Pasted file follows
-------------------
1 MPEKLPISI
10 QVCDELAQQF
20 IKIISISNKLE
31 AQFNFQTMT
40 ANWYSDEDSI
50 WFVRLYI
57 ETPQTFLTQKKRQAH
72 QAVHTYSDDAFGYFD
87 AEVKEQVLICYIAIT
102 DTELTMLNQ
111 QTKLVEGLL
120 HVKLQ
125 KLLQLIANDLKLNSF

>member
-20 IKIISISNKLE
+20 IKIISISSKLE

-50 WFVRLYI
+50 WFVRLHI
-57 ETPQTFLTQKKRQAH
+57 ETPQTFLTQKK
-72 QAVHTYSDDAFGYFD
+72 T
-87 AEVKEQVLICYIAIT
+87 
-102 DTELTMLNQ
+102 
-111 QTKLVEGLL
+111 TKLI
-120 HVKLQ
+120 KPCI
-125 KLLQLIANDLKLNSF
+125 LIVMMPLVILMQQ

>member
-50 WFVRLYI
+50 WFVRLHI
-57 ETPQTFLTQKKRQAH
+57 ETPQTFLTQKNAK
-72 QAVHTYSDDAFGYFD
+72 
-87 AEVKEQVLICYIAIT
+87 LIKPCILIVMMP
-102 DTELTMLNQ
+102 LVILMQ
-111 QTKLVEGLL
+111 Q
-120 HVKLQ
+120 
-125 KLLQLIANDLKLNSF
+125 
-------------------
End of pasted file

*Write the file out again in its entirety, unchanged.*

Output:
1 MPEKLPISI
10 QVCDELAQQF
20 IKIISISNKLE
31 AQFNFQTMT
40 ANWYSDEDSI
50 WFVRLYI
57 ETPQTFLTQKKRQAH
72 QAVHTYSDDAFGYFD
87 AEVKEQVLICYIAIT
102 DTELTMLNQ
111 QTKLVEGLL
120 HVKLQ
125 KLLQLIANDLKLNSF

>member
-20 IKIISISNKLE
+20 IKIISISSKLE

-50 WFVRLYI
+50 WFVRLHI
-57 ETPQTFLTQKKRQAH
+57 ETPQTFLTQKK
-72 QAVHTYSDDAFGYFD
+72 T
-87 AEVKEQVLICYIAIT
+87 
-102 DTELTMLNQ
+102 
-111 QTKLVEGLL
+111 TKLI
-120 HVKLQ
+120 KPCI
-125 KLLQLIANDLKLNSF
+125 LIVMMPLVILMQQ

>member
-50 WFVRLYI
+50 WFVRLHI
-57 ETPQTFLTQKKRQAH
+57 ETPQTFLTQKNAK
-72 QAVHTYSDDAFGYFD
+72 
-87 AEVKEQVLICYIAIT
+87 LIKPCILIVMMP
-102 DTELTMLNQ
+102 LVILMQ
-111 QTKLVEGLL
+111 Q
-120 HVKLQ
+120 
-125 KLLQLIANDLKLNSF
+125 